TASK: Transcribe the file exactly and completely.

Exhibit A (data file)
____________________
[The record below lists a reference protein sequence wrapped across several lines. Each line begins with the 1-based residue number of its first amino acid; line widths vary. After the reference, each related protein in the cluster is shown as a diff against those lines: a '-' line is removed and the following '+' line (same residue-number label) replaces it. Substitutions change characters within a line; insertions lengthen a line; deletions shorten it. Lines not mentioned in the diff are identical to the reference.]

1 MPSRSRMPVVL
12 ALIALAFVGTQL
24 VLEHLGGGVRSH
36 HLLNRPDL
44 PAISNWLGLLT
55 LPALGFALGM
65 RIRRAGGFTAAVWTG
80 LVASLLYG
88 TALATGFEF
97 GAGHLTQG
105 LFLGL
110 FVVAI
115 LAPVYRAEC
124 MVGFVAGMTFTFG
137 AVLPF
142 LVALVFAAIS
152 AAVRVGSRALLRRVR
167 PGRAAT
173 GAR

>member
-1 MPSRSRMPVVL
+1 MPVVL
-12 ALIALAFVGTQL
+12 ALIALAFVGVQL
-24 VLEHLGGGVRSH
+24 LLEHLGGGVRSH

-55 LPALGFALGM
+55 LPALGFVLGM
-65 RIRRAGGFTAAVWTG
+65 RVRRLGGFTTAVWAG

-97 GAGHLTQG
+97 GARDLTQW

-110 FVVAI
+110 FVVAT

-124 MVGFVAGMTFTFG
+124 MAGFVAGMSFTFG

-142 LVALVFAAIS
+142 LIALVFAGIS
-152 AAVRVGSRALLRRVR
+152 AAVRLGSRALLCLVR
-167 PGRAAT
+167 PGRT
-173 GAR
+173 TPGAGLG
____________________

[The record below lists a reference protein sequence wrapped across several lines. Each line begins with the 1-based residue number of its first amino acid; line widths vary. After the reference, each related protein in the cluster is shown as a diff against those lines: a '-' line is removed and the following '+' line (same residue-number label) replaces it. Substitutions change characters within a line; insertions lengthen a line; deletions shorten it. Lines not mentioned in the diff are identical to the reference.]

1 MPSRSRMPVVL
12 ALIALAFVGTQL
24 VLEHLGGGVRSH
36 HLLNRPDL
44 PAISNWLGLLT
55 LPALGFALGM
65 RIRRAGGFTAAVWTG
80 LVASLLYG
88 TALATGFEF
97 GAGHLTQG
105 LFLGL
110 FVVAI
115 LAPVYRAEC
124 MVGFVAGMTFTFG
137 AVLPF
142 LVALVFAAIS
152 AAVRVGSRALLRRVR
167 PGRAAT
173 GAR

>member
-1 MPSRSRMPVVL
+1 MPVVL
-12 ALIALAFVGTQL
+12 ALIALAFVGVQL
-24 VLEHLGGGVRSH
+24 LLEHLGGGVRSH

-55 LPALGFALGM
+55 LPALGFVLGM
-65 RIRRAGGFTAAVWTG
+65 RVRRLGGFTTAVWAG

-97 GAGHLTQG
+97 GARDLTQW

-110 FVVAI
+110 FVVAT

-124 MVGFVAGMTFTFG
+124 MAGFVAGMSFTFG

-142 LVALVFAAIS
+142 LIALVFAGIS
-152 AAVRVGSRALLRRVR
+152 AAVRLGSRALLCLVR
-167 PGRAAT
+167 PGRT
-173 GAR
+173 TPGAGLG